Monday, 11 May 2020

How Mushrooms are Cultivated in Caves in the Loire Valley


The organic substrate on which the mushrooms grow is prepared from horse manure and wheat straw, naturally fermented and decomposed into compost. The compost is pasturised to meet health and hygiene standards and to ensure no bad bacteria or fungi will infect the cultivation.

 Mushrooms being cultivated in a former underground limestone quarry at Bourré.
Mushrooms being cultivated in a former underground limestone quarry.  Indre et Loire, France. Photographed by Susan Walter. Tour the Loire Valley with a classic car and a private guide.

Then it is put into big sacks or containers and innoculated with mycelium selected from a laboratory culture. Incubation is done under controlled conditions to make sure the mycelium penetrates all through the compost. The last step, essential to ensuring fruiting bodies (ie the mushrooms we eat) appear, is to cover the compost with a mixture of peat and crumbled limestone.

 Wood Blewit Clitocybe nuda (Fr. Pied bleu) being cultivated at Bourré.
Wood Blewit Clitocybe nuda being cultivated in a former underground limestone quarry.  Indre et Loire, France. Photographed by Susan Walter. Tour the Loire Valley with a classic car and a private guide.

The containers are put in a protected environment where the temperature, humidity and ventilation are carefully controlled. At the end of one week the mycelium will have completely invaded the compost and the fruiting phase will have begun (ie mushrooms will start to appear).

 Chestnut Mushroom Agaricus bisporus (Fr. Champignon blond) being cultivated at Bourré.
Chestnut Mushroom Agaricus bisporus being cultivated in a former underground limestone quarry.  Indre et Loire, France. Photographed by Susan Walter. Tour the Loire Valley with a classic car and a private guide.

The mushroom farmer will decide when the ideal moment to pick them is and harvesting each sack will cease when the numbers of mushrooms appearing is tending to decline. Production never stops though. The sacks are endlessly renewed. Spent compost is used to fertilise the fields.

 Cave grown mushrooms at the market in Loches.
Cave grown mushrooms at Loches market.  Indre et Loire, France. Photographed by Susan Walter. Tour the Loire Valley with a classic car and a private guide.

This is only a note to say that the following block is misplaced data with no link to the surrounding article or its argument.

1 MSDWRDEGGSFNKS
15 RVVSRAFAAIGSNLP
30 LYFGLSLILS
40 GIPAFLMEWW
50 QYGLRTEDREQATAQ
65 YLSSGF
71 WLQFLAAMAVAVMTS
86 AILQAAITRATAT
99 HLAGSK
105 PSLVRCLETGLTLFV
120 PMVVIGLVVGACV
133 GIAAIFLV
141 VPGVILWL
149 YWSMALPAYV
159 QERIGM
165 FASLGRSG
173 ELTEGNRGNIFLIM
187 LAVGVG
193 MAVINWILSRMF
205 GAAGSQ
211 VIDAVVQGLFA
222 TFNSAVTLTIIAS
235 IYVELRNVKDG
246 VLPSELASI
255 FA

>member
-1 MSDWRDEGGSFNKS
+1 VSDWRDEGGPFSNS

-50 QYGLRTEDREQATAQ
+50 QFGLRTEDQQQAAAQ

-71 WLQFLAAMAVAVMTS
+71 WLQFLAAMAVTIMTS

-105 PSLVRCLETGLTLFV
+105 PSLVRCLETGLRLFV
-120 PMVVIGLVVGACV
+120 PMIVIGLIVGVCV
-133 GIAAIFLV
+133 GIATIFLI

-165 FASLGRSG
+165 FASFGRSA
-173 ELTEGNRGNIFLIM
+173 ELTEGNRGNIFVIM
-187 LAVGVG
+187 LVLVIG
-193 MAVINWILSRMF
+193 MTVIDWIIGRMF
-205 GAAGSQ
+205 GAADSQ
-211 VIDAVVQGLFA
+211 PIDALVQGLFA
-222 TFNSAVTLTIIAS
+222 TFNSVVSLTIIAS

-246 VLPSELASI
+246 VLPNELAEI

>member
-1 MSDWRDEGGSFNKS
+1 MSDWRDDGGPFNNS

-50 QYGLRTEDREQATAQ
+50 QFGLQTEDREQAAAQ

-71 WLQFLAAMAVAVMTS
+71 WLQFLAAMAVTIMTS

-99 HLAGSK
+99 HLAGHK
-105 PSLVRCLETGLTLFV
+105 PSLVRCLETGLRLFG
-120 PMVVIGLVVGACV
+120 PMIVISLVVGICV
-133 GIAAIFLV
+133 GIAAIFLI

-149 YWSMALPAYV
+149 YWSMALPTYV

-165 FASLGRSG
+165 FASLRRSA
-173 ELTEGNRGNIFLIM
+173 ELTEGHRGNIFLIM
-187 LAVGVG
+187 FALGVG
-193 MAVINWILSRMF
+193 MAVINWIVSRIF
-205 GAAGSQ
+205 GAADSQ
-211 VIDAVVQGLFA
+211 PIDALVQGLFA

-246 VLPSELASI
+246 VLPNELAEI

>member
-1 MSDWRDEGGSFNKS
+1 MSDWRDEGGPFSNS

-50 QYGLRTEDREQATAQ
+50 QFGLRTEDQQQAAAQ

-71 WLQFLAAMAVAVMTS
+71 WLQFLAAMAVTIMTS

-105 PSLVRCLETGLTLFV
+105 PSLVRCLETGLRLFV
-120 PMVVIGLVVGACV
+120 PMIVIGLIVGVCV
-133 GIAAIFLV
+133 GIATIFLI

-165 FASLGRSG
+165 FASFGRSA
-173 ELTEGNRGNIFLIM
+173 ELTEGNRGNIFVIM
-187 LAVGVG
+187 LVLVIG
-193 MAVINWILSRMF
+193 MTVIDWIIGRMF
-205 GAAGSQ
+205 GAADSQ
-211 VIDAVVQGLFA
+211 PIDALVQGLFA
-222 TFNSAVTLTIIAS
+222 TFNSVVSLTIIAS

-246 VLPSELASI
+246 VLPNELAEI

The mushrooms are picked by hand, sorted according to their degree of maturity, their quality, their colour (white or chestnut), then arranged in baskets, punnets or boxes. They are stored in coldrooms until they are sent out to their point of sale. They must reach their retail destination within 24 hours of being picked in order to maintain their quality.

 Frying cave grown mushrooms with lardons and onions.
Frying cave grown mushrooms with lardons and onions.  Indre et Loire, France. Photographed by Susan Walter. Tour the Loire Valley with a classic car and a private guide.

Cave grown mushrooms can be kept several days in the refrigerator.

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4 comments:

Ken Broadhurst said...

I like your terms for mushroom color, white or chestnut. In French, they are either blancs () or blonds. That can be a serious pronunciation or aural comprehension problem for Anglophones.

Susan said...

Ooooh! You are right, and it had never occurred to me. I obviously point in a perfectly adequate way because I've never had a weird conversation about which colour mushrooms I want. Or possibly Hendrick knows me so well by know that he can predict what I'll buy. And if necessary we can discuss the matter in English :-)

Aussie in France said...

Ken, they call them "champignons roses" on our market.

Susan said...

I've sometimes seen them called champignons roses too, now that you mention it. But I think 'blond' is the more 'official' term.

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